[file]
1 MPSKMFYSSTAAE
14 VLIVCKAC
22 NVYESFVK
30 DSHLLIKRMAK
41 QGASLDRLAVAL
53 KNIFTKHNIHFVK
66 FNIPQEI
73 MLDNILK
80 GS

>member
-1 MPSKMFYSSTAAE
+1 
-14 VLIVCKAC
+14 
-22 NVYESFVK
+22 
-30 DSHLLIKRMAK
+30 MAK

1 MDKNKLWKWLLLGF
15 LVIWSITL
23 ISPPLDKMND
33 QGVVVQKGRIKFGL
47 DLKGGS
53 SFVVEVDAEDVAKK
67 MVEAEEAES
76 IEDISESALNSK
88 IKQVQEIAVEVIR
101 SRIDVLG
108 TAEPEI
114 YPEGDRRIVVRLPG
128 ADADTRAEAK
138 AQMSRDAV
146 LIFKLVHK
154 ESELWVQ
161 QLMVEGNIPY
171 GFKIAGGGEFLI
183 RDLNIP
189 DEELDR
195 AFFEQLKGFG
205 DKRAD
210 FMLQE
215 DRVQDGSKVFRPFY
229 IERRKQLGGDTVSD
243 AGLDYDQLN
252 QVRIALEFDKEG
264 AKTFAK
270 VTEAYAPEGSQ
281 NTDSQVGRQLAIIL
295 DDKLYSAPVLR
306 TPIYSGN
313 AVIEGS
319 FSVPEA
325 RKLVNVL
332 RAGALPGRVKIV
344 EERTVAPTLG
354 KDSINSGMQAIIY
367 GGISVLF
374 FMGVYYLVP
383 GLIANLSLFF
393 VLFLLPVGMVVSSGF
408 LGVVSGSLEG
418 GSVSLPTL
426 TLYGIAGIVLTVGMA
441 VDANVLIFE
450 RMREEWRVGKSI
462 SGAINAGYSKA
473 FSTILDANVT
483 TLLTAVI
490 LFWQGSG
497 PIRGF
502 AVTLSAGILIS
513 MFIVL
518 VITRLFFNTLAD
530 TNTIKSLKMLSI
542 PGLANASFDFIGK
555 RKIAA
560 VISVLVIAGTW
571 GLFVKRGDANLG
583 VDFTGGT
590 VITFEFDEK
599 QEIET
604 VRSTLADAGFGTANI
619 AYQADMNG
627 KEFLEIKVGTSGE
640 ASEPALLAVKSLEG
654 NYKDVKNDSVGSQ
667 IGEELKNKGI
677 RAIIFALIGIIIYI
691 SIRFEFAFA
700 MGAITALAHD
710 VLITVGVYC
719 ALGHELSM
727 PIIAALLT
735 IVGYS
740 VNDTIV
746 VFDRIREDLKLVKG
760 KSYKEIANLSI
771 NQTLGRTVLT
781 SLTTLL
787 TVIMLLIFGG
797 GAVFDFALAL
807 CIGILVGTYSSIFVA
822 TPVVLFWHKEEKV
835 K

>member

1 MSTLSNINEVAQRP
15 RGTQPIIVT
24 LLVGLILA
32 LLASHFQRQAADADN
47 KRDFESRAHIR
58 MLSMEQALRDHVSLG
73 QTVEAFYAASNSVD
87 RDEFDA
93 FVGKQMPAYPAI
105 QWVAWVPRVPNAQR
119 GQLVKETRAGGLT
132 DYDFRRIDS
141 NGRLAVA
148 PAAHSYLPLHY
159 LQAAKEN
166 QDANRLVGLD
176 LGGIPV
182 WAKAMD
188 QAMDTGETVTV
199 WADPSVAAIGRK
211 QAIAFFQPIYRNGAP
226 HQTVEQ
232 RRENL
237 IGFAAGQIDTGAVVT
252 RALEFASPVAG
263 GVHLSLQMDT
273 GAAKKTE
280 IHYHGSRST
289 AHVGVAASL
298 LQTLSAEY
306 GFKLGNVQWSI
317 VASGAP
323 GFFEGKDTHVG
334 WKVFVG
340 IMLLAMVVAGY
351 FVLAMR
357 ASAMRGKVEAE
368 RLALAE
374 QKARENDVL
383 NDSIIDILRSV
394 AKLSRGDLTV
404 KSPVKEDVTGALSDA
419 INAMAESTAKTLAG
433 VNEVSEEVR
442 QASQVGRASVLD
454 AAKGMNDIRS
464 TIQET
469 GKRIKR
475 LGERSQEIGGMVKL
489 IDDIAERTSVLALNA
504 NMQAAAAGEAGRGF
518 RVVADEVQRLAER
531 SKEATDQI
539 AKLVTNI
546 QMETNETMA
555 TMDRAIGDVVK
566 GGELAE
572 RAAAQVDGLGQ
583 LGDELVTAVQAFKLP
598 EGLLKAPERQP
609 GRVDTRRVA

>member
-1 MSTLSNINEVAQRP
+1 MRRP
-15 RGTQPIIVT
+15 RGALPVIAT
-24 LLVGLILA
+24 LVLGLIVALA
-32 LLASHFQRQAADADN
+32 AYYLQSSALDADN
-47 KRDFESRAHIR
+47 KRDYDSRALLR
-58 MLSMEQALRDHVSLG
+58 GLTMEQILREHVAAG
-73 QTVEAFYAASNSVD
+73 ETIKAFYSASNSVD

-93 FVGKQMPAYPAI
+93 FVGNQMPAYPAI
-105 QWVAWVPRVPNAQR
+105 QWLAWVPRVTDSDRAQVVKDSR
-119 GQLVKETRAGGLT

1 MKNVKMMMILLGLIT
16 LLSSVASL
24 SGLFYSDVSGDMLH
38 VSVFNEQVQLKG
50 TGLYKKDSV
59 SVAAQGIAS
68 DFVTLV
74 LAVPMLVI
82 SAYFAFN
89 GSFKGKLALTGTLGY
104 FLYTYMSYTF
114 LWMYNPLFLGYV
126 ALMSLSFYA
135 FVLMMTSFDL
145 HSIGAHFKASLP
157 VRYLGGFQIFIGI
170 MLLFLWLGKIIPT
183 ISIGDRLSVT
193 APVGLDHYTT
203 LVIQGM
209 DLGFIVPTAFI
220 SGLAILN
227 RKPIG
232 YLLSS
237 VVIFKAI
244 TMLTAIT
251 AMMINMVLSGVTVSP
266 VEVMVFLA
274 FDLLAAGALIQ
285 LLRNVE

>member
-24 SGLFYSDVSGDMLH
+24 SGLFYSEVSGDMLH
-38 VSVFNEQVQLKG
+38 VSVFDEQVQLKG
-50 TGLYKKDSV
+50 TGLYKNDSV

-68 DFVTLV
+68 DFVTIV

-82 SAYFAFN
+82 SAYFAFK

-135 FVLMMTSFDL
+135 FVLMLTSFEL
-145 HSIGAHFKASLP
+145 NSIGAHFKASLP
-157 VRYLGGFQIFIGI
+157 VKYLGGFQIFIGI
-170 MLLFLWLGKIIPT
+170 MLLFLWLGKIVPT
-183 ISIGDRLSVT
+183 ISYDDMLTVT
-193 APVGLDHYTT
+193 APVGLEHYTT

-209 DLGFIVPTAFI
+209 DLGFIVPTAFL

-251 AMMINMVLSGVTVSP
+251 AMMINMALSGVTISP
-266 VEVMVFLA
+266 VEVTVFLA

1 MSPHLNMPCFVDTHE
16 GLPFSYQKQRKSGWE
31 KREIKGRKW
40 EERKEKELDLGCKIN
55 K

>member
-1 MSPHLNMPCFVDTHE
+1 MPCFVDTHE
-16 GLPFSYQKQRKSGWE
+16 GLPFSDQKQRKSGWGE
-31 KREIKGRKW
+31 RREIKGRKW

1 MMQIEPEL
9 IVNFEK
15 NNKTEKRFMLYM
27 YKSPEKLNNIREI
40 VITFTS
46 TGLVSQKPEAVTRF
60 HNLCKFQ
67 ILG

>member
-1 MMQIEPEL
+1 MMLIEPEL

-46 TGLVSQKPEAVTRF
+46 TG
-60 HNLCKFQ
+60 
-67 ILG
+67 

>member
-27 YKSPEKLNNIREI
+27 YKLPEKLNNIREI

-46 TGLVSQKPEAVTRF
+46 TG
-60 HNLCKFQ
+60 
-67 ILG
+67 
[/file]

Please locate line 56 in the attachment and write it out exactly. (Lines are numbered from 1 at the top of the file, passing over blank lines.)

354 KDSINSGMQAIIY